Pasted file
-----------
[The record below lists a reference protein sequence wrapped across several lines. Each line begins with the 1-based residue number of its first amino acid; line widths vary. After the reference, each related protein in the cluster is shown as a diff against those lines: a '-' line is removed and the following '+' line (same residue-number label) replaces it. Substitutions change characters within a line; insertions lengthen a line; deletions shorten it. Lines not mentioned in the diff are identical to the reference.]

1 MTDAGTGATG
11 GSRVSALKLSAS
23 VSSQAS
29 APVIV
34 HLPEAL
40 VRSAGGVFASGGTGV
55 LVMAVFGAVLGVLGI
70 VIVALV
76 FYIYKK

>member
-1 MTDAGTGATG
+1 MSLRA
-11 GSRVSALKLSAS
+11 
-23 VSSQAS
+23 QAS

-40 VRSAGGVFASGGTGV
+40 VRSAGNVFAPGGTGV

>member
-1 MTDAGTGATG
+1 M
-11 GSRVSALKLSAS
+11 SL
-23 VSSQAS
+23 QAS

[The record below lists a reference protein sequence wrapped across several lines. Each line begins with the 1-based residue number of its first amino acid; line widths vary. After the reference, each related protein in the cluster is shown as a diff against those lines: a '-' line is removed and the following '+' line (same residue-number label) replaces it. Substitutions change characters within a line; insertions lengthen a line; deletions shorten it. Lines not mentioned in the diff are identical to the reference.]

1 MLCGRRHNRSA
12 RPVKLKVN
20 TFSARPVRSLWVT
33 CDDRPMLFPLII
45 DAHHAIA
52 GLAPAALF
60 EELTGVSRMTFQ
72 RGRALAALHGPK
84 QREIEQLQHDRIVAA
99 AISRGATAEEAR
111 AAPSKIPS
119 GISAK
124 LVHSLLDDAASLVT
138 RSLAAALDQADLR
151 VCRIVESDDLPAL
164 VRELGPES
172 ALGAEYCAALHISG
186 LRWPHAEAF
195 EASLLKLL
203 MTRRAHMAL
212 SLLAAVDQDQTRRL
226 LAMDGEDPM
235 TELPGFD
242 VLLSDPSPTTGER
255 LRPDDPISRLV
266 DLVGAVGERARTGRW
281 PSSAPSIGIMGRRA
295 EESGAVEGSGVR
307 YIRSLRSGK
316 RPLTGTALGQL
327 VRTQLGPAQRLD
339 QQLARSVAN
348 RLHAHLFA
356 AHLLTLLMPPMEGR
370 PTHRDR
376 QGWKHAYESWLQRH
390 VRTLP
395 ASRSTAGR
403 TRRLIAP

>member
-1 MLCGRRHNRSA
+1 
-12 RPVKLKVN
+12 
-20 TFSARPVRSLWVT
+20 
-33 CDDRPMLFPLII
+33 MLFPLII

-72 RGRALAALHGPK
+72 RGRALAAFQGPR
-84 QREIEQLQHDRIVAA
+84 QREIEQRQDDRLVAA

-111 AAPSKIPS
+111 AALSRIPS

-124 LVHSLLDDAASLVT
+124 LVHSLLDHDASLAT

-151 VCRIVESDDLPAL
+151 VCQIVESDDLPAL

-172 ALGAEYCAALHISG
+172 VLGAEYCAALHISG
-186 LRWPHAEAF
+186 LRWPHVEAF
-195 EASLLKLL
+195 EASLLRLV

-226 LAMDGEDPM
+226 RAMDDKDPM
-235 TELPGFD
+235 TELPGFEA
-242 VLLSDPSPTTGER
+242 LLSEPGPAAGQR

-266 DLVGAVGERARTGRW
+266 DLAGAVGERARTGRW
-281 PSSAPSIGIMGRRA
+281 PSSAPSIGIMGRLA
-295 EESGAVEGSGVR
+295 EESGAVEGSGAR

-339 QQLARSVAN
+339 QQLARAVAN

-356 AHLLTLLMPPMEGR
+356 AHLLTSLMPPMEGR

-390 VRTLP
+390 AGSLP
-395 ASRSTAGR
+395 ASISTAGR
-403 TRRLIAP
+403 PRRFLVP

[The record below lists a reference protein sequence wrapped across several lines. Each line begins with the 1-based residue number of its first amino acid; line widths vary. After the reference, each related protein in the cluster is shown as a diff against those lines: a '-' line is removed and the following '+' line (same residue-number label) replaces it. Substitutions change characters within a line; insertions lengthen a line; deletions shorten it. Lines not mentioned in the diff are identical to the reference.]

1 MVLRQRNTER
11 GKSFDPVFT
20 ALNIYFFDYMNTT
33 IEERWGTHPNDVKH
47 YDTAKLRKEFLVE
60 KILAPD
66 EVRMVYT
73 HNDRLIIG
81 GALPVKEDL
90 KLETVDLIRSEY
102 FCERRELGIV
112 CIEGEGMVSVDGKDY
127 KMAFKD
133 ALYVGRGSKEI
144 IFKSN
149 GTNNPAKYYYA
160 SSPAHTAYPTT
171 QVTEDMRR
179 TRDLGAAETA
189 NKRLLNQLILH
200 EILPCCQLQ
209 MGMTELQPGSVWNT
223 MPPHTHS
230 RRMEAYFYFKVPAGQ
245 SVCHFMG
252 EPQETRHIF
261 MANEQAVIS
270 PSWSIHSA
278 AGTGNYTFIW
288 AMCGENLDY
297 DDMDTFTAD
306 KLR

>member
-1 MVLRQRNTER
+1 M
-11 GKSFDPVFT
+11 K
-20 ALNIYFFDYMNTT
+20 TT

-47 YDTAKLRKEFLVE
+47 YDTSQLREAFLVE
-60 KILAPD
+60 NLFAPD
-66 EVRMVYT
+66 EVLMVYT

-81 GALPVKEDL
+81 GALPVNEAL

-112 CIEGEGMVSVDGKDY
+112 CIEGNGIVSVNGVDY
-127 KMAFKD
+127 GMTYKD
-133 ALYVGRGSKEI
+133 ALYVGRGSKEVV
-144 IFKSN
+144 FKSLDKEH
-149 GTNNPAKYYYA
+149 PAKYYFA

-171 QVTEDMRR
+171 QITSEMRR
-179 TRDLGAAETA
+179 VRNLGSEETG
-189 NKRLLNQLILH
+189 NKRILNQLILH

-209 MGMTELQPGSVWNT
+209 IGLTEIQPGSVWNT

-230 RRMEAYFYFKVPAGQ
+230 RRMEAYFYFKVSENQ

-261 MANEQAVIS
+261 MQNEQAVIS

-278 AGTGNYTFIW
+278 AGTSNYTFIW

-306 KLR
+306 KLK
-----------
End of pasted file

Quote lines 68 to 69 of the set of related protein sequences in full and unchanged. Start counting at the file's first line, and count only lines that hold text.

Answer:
-1 MLCGRRHNRSA
+1 